AFSCME's Alternate Reality
The American Federation of State, County and Municipal Employees (AFSCME) contends that its members in Illinois are not being treated fairly and is negotiating with our state government for higher salaries and better benefits.
They’re asking for $3 billion more than the state is offering and are already making plans to lead their members out on strike if their demands are not met.
The unreasonableness of their position is startling.
As it happens, Illinois state workers are already the highest-paid in the country, with platinum-level health care benefits. The average career state employee receives $1.6 million in pension benefits upon retirement, and most enjoy free health insurance. During the last 10 years, while incomes for private-sector workers went nowhere, median salaries for AFSCME members in Illinois grew more than 40 percent.
Apparently, that's not good enough. AFSCME is demanding guaranteed four-year raises of as much as 29 percent, a 37.5-hour workweek, five weeks of vacation and even better health care benefits.
Other public-sector unions are more reasonable. Eighteen of them, representing thousands of state workers, have already agreed to new contracts, the Teamsters accepting a wage freeze and other groups agreeing to continue with prevailing wages.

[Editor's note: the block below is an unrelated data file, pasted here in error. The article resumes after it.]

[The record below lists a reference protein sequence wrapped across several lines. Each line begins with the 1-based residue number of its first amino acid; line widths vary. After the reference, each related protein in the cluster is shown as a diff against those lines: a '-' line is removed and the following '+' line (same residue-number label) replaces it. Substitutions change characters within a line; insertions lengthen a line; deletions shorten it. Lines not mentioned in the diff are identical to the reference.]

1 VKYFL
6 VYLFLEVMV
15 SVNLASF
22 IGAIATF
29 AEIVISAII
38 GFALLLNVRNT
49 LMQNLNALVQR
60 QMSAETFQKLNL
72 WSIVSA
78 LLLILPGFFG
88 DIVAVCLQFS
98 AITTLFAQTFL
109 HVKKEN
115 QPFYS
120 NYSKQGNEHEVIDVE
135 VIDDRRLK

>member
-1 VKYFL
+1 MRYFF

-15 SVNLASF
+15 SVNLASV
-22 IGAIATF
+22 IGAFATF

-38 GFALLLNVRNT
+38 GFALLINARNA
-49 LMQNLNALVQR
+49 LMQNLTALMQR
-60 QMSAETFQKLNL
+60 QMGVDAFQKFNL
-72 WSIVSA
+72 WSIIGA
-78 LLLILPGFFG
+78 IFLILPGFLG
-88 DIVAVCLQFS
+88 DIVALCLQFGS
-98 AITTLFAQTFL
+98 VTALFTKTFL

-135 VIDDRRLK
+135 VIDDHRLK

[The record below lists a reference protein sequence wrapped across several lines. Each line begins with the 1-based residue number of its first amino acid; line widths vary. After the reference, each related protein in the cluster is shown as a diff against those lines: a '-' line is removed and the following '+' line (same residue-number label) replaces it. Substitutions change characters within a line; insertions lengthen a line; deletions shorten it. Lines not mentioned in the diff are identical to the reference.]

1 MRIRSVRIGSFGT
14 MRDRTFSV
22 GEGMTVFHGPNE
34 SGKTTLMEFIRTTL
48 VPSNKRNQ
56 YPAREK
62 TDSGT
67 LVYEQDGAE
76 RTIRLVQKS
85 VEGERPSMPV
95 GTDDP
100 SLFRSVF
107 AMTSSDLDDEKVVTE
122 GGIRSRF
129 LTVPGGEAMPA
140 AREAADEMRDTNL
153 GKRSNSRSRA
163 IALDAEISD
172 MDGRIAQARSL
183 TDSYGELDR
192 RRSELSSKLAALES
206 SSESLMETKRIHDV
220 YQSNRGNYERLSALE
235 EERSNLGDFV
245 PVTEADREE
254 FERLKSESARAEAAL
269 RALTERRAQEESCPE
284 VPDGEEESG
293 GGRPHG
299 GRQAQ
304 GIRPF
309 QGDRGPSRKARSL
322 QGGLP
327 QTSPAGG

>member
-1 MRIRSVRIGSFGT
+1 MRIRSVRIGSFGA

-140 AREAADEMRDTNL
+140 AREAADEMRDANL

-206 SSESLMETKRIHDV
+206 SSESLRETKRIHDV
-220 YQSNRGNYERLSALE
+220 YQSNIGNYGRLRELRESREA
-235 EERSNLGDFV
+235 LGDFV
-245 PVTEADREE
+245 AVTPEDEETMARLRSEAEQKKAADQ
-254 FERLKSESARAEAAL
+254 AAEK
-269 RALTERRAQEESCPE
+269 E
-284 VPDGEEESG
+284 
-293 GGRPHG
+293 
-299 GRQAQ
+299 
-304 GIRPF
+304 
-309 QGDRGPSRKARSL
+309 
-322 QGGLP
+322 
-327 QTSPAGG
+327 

As we all know too well, wages in the private sector have been stagnant for years. Many workers have taken pay cuts or are putting in longer hours for the same pay. Many have lost their jobs and are unable to find new ones or have given up searching. Others are working part-time jobs without benefits and struggling to get by on severely reduced incomes. This is what is happening to people in the private sector, the people who pay the salaries of the public sector workers who are so sheltered from this harsh reality that they're not satisfied with the well-paying jobs and generous benefits they're so lucky to have.
This attitude is obtuse, to say the least. When their superior conditions are juxtaposed to the reduced circumstances and other hardships that private sector employees have had to endure for so long, it's hard to fathom how AFSCME members could demand still more. Their sense of privilege and entitlement is stunningly unrealistic.